The first legislation Engel introduced as a freshman in Congress (other than a minor amendment) was a 1990 resolution to recognize Jerusalem as Israel’s capital and give Israel full control over the city. Twenty-eight years later, he celebrated President Trump’s decision, condemned by the UN Security Council, to move the US embassy to Jerusalem.
And when asked about Bowman’s comment in an interview with Jacobin that the United States should “seriously consider” placing humanitarian conditions on military aid to Israel in response to its continued human rights abuses, Engel responded: “Conditioning aid for Israel is one of the stupidest things I’ve ever heard.”
Pro-Israel advocates have warned of the repercussions Engel’s loss would have for the Democratic Party’s alignment with Israel. Neoconservative journalist Jonathan Tobin writes that Engel’s “positions resemble more those of the Likud Party than the Democrats or Republicans, making his continued tenure at [the House] Foreign Affairs [Committee] a crucial matter for friends of the Jewish state.”
Recognizing the stakes of the race, the pro-Israel political action committee NORPAC has bundled well over $600,000 for Engel’s campaign (which has raised just 2.2 percent of its funds from small donors). Another pro-Israel PAC, the Democratic Majority for Israel (DFMI), has spent over $1.5 million on independent expenditures supporting Engel.
DFMI spent a similar amount in the presidential primary against Sanders, who this week identified it as a “corporate/Republican-funded super PAC that runs ugly, negative ads against progressives” and an example of “establishment big-money politics at its worst, and why we have to transform the Democratic Party.”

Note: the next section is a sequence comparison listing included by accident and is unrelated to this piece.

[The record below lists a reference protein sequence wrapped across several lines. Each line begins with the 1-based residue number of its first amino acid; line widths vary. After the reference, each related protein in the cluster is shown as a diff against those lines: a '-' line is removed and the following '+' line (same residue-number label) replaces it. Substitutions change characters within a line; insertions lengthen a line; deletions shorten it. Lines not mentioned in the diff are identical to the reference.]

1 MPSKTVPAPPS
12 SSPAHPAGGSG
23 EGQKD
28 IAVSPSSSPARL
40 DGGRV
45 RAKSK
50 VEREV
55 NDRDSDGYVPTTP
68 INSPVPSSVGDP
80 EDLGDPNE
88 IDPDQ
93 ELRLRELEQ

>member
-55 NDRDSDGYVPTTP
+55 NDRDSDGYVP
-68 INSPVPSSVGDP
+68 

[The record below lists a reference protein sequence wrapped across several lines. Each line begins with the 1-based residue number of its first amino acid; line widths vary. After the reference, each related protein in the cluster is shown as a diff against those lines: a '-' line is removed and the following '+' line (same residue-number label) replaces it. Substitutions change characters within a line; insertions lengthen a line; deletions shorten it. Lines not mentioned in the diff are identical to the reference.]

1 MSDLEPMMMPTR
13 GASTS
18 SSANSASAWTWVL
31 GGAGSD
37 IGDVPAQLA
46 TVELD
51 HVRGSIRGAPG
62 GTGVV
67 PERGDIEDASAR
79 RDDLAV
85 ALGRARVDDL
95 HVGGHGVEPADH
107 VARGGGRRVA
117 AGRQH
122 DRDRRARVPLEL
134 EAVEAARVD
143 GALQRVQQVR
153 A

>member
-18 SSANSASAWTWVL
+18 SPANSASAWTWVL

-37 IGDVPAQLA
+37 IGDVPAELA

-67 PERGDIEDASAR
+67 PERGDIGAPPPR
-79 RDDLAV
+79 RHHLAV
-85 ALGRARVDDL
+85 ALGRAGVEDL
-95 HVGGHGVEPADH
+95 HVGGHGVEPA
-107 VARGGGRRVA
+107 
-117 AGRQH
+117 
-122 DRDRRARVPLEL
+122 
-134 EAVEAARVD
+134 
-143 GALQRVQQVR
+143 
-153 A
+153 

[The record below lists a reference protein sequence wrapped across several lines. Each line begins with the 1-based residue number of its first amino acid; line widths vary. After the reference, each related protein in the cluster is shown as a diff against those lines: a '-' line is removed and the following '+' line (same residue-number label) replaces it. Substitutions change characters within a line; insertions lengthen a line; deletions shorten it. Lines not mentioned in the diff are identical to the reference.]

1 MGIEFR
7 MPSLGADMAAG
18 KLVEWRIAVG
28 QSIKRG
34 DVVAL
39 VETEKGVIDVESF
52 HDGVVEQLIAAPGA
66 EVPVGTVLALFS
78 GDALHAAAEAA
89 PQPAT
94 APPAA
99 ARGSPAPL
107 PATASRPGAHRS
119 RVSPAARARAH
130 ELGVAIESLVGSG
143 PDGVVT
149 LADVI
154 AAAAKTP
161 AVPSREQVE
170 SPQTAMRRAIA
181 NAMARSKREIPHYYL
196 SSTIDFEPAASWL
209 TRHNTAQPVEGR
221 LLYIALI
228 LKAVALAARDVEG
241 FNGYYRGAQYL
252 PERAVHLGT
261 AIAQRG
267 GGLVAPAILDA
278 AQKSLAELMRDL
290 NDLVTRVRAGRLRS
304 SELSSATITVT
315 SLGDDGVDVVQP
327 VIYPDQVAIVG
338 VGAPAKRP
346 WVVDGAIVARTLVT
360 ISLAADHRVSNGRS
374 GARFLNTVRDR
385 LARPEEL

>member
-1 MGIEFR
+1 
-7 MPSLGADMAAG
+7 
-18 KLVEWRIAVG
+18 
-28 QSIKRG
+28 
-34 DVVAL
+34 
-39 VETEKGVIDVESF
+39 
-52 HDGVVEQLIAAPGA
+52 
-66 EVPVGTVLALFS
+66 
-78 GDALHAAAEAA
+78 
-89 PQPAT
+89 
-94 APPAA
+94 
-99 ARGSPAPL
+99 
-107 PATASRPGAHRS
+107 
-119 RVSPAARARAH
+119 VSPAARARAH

While Bowman has centered his campaign on a strong domestic platform around economic and racial justice (with a particular focus on public education), he often emphasizes how connected these issues are with foreign policy. His campaign slogan is “jobs and education, not bombs and incarceration,” and he advocates “dramatically reduc[ing] the Pentagon’s budget” because it “doesn’t align with the values of our district, especially when we have so many in need.”
And in the wake of George Floyd’s death, he’s connected the issues of policing at home and militarism abroad. “Just as the police force is a violent intimidating force in so many black communities,” he wrote, “I can connect to what it feels like for Palestinians to feel the presence of the military in their daily lives in the West Bank.”
The Left has been less effective in challenging the Democratic establishment on foreign policy than on domestic. Engel’s downfall could help change that. “The stakes are very big,” the president of NORPAC told the Huffington Post. “If the Squad members can take out a member like Engel, they’re going to be very emboldened. It’ll send shivers through the Democratic Party.”
Against an establishment committed to the imperialist status quo, the Left must indeed be emboldened to build, as Bowman puts it, “a democratic movement of working people, of poor people, coming together in unity,” a movement needed “not just because of Donald Trump but because of the entire corporate oligarchy both in America and across the world.”